Identity, she writes, is a complicated thing. It consists, first and foremost, of what we remember of ourselves and the stories we have made of those memories. Our memories teach us who we are: somebody who is scared of dogs, because they were bitten when they were six. Somebody likes tall men, because their beloved father was a tall man. Somebody got great grades in high school, so is smart and should be paid good money in a job with status. We—our essence, our core, our self—is located in our memories. You could say we are our memories. So, what happens if they disappear? Is it true, as Harvard Professor Dan Brock wrote, that “the severely demented” “lack personhood,” because without memory, “personal identity” has been destroyed?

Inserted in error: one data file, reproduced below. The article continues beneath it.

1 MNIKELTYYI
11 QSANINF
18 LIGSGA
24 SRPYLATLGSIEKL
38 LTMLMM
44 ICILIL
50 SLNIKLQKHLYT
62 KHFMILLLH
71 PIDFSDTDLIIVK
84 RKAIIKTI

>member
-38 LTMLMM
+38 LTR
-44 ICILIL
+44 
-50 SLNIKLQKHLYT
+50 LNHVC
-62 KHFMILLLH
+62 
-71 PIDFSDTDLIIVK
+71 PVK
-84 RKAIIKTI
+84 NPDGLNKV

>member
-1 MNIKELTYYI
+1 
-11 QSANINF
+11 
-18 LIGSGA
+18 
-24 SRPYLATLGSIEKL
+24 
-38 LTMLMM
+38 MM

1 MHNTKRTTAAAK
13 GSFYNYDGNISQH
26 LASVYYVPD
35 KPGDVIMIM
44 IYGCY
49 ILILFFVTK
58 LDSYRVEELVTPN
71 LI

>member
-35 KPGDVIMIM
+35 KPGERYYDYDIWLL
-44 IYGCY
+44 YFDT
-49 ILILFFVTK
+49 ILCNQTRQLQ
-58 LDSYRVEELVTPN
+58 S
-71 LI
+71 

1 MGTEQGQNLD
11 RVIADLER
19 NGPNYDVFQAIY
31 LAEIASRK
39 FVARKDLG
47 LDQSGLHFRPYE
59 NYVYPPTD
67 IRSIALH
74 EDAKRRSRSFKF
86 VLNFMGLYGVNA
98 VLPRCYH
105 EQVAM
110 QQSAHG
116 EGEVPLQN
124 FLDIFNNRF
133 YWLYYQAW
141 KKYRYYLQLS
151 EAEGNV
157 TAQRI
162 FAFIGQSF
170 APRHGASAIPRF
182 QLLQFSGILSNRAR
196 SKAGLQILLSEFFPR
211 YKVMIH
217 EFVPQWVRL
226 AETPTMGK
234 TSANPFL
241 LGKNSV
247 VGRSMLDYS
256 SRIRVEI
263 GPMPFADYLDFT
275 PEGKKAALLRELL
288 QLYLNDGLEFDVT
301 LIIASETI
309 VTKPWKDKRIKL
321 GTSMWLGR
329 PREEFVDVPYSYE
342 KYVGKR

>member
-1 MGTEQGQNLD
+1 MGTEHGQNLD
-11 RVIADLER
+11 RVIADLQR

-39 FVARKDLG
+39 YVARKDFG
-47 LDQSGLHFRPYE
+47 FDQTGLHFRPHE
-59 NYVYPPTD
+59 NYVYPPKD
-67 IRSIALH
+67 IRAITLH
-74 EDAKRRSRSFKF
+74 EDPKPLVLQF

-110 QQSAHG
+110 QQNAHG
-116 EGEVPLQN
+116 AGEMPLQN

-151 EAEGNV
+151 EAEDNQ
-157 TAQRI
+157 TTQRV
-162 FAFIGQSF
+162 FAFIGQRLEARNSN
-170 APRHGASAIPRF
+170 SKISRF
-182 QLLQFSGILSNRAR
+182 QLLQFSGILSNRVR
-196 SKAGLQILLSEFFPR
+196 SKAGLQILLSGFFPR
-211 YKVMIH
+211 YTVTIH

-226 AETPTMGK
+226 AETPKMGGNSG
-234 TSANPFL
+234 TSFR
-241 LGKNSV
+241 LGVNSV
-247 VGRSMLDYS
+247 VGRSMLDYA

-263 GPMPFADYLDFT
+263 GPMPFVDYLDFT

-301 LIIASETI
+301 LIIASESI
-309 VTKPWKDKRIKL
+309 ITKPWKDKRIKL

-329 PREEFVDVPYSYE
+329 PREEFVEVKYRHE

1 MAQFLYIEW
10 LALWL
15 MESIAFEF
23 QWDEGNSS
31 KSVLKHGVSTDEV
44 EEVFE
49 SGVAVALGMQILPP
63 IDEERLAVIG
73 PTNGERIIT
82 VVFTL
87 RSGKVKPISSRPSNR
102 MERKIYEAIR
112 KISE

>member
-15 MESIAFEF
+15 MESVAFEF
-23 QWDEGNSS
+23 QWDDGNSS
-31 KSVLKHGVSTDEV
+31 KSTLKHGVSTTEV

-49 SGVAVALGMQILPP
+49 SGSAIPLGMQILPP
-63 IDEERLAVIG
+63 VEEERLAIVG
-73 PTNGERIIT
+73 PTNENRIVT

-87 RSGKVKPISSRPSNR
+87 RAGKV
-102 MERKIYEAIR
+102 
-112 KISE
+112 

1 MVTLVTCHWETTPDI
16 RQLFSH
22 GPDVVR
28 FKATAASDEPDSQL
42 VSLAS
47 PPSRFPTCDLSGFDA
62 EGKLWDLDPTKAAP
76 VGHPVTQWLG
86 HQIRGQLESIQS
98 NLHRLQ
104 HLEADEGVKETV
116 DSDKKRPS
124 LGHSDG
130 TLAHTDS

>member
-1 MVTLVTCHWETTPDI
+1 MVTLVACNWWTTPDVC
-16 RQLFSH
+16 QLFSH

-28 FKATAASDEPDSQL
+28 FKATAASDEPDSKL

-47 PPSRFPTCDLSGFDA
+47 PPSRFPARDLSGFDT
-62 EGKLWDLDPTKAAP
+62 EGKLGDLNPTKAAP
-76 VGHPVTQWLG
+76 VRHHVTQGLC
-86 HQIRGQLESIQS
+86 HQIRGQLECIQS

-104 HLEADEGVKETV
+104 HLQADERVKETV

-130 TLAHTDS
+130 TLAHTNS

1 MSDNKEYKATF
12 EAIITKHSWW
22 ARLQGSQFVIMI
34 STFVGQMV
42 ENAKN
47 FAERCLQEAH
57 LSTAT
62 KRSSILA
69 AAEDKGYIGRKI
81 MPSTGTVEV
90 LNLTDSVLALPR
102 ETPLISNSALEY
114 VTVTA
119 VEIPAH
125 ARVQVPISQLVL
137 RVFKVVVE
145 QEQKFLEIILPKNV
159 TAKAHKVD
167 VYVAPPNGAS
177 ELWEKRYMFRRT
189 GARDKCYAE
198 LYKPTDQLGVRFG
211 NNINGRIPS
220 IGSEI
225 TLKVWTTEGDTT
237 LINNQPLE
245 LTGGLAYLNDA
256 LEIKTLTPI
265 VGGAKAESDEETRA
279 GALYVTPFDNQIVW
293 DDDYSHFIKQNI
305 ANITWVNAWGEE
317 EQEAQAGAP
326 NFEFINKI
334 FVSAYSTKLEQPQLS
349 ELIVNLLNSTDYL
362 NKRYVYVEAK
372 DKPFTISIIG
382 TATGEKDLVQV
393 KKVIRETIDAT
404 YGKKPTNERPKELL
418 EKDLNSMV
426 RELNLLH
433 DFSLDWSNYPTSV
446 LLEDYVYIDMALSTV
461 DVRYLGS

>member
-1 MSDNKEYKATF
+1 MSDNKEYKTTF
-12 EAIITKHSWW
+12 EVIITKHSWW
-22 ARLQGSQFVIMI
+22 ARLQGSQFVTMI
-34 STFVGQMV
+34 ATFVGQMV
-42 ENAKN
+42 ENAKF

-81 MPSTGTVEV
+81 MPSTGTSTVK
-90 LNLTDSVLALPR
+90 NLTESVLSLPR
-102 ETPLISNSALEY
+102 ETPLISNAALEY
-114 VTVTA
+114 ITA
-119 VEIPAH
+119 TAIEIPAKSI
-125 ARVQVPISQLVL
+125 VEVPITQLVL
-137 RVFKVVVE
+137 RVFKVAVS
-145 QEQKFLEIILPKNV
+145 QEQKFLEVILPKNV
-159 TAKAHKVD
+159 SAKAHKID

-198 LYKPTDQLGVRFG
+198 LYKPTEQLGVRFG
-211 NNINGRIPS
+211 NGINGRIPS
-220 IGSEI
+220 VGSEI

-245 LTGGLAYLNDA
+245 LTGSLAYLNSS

Montague complicates that question by explaining a few other things about what makes us us. She says that the brain is most of all a forgetting machine, that is really good at filtering out the stuff it doesn’t want. Although we’ve got plenty of space on the hard drive, we chose to forget much more than we remember. Especially in childhood, we are brilliant at it. It is almost impossible to have memories that go back before we were three, and usually there are only fragments from between the ages of three and seven. That doesn’t mean, of course, that what happened to us at five isn’t part of who we are. We just can’t remember. Another fascinating thing is that we are very good at making up stuff.